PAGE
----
We didn't do horrible, but since I couldn't sit down much we didn't get any hard turns or stops in and I had to hold Midori back quite a bit because I just wasn't ready to let her go all out. I survived the day and Midori behaved herself. In fact, she enjoyed it. She was having a blast chasing those cows around! I had fun, but was really disappointed in myself for being such a weenie.
Then I started doing some research on what we were trying to do and knew I wanted to take another stab at it.
Which brings us to year two. My favorite saddle to ride in is my 14" Circle Y park and trail. It's a simple saddle, no bling, nothing special, not even great leather, but I love Circle Y's and it is comfy and I have a solid seat in it. I had decided that I wanted to spend a little more and get a really nice saddle to use since I was really getting back into horses. After a little shopping and a test run, I decided on a Reinsman. I fell in love with it as soon as I saw it and then found out that they now have the same designer that used to do the nice Circle Y's with the softee leather that I loved. Go figure. Anyways, long story short, I decided I wanted to use my barely broke in Reinsman for the clinic instead of my usual Circle Y. Stupid, stupid, stupid! It's a super comfy saddle and I have a nice solid seat in it, but the stirrups were a little long for my shrimpy short legs and I had no more holes to go up. Besides that, they weren't turned yet, despite my best efforts with a broom handle. The morning boxing practice went alright, but when we got to the afternoon runs down the wall and I kept losing the stirrup that would have been on the outside of my turn, it was not so pretty. I didn't trust my seat to stay put thru a diving turn into the wall without a stirrup to lean on so I was holding Midori back on the turns again and holding on to the saddle for dear life. I think I was actually grabbing the horn, which I never do. I still had fun and learned a lot, but I was once again disappointed with my performance because I had held back. Again.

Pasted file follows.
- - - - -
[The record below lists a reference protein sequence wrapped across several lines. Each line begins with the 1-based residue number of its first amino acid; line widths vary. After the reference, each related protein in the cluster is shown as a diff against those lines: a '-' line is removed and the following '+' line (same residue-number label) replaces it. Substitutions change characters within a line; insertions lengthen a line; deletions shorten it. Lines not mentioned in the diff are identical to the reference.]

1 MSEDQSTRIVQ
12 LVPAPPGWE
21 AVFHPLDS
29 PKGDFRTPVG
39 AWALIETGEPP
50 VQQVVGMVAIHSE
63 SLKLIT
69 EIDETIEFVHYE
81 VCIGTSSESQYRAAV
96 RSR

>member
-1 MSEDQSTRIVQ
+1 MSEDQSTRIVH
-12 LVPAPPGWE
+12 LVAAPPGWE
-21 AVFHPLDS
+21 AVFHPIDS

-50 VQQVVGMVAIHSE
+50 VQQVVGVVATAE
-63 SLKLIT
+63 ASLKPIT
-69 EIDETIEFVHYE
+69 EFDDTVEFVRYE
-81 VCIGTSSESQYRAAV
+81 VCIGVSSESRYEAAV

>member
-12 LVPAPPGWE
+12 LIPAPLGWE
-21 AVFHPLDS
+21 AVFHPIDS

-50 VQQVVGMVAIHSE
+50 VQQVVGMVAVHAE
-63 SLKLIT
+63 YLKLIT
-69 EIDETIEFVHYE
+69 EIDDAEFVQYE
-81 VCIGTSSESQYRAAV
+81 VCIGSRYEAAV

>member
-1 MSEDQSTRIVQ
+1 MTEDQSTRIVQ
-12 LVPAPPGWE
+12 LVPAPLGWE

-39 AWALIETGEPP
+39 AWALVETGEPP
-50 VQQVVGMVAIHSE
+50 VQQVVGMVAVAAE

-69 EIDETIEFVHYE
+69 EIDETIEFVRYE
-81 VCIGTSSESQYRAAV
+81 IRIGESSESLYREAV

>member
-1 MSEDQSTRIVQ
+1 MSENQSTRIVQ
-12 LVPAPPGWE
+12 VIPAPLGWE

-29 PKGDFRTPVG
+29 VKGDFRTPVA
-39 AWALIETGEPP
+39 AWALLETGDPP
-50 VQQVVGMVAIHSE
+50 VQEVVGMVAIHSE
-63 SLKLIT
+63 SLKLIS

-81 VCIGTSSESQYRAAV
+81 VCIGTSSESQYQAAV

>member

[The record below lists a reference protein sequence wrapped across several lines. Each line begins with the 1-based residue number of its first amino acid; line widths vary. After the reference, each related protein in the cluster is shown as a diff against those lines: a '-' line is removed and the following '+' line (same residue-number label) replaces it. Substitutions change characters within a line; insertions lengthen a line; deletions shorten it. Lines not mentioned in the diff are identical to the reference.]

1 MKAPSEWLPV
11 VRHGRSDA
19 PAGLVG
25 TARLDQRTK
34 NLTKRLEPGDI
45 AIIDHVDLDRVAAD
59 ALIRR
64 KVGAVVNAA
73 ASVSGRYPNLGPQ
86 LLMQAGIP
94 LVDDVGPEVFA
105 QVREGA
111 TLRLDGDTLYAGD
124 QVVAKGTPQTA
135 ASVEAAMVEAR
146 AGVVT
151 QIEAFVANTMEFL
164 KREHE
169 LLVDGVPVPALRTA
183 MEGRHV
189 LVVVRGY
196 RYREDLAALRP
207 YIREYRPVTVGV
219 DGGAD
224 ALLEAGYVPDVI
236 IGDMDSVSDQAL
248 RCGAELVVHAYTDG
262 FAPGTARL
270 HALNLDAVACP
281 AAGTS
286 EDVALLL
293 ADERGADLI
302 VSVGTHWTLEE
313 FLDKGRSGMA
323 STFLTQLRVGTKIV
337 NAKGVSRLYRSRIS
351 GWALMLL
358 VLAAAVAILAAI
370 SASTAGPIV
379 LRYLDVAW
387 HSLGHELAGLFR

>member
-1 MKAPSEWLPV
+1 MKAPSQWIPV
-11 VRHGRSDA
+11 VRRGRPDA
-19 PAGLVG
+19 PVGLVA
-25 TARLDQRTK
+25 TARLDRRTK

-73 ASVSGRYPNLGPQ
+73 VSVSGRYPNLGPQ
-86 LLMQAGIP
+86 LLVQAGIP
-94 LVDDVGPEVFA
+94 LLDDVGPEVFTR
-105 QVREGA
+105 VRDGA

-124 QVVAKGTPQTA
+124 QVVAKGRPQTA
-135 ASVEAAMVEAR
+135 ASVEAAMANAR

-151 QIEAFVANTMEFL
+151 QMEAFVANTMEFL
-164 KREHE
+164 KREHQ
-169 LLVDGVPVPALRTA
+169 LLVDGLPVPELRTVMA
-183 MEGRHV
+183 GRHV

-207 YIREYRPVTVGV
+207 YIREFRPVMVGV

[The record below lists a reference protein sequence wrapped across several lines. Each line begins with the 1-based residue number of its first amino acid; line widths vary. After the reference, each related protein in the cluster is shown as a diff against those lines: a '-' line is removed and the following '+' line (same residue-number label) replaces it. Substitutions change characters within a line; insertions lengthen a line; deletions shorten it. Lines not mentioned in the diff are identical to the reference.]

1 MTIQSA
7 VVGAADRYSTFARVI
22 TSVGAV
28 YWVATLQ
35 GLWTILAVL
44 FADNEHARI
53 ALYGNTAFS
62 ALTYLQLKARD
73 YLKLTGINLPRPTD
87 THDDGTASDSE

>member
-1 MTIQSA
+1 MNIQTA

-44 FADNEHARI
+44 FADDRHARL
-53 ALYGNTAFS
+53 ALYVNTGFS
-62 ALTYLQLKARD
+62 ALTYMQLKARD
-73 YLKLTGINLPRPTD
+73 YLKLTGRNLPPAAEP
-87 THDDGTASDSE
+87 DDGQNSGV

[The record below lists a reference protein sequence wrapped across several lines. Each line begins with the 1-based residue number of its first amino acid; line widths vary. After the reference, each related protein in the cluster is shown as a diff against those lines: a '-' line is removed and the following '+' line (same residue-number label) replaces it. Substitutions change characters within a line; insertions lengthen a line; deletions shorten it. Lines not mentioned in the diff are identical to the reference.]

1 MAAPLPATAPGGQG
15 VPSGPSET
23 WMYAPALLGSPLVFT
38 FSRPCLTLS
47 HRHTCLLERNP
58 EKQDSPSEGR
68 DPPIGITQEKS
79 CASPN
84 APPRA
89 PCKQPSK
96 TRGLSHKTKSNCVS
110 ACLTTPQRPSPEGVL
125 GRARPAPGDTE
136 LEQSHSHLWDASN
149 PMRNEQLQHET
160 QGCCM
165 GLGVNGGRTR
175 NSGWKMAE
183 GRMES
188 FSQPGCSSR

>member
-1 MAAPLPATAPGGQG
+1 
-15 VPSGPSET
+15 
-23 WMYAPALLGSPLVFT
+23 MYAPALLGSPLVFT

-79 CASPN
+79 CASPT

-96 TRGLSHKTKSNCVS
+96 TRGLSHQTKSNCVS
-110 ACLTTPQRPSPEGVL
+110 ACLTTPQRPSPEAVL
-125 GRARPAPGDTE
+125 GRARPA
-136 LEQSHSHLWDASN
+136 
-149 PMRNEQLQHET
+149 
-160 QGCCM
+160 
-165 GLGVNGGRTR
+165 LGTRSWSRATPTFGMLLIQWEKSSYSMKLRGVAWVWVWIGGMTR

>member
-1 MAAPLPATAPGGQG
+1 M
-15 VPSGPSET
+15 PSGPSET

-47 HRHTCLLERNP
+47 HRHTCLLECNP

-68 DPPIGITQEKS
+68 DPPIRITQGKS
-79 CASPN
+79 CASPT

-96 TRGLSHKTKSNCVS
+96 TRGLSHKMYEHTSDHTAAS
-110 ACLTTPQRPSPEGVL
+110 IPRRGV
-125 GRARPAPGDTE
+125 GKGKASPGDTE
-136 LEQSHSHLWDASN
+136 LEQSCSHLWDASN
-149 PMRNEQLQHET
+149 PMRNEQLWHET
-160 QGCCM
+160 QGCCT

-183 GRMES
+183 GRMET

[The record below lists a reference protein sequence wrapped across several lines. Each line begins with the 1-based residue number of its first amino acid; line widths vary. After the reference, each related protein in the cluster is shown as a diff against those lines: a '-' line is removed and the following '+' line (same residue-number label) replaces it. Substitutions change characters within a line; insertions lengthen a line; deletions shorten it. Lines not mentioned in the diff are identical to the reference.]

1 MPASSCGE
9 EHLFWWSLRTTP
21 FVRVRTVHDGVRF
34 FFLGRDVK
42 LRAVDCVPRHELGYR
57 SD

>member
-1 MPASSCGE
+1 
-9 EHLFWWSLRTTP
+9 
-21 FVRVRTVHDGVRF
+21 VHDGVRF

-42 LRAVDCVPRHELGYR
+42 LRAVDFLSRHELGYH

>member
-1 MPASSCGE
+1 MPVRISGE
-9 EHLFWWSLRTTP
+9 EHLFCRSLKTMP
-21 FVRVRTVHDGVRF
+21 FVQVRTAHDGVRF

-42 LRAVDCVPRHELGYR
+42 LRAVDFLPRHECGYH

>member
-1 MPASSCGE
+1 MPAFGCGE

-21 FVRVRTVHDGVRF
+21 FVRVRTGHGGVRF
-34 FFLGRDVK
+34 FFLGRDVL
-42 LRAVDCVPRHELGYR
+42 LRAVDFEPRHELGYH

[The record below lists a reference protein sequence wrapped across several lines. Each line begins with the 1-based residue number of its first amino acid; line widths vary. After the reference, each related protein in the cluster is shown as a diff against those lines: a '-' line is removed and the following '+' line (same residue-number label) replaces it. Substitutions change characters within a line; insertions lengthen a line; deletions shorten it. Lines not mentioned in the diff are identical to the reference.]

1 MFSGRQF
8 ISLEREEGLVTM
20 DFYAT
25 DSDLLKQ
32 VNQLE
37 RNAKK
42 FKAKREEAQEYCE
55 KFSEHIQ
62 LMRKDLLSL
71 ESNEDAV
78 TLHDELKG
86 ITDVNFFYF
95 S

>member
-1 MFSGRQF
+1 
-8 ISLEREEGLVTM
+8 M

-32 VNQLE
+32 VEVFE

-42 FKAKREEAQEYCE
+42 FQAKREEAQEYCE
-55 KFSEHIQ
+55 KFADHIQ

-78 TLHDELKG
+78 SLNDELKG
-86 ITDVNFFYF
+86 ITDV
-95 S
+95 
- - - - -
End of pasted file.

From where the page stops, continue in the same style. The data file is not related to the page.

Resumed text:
Flash forward to this year...I'm going into this thing uninjured. I'm using my broke in, still favorite Circle Y. Midori is more cowy now after cutting last summer and more broke then ever and we have a better understanding and base for what we are about to do. Midori is solid and spicy and I'm not scared of her. I was sooo looking forward to this so I could really feel like I got something out of it instead of failing because I was holding back and focusing more on how scared I was then on the task at hand. And this year I was going to get 3 runs, 1 morning boxing and 2 runs down the wall. I absolutely couldnt' wait to get out there and ride like hell!
To be continued....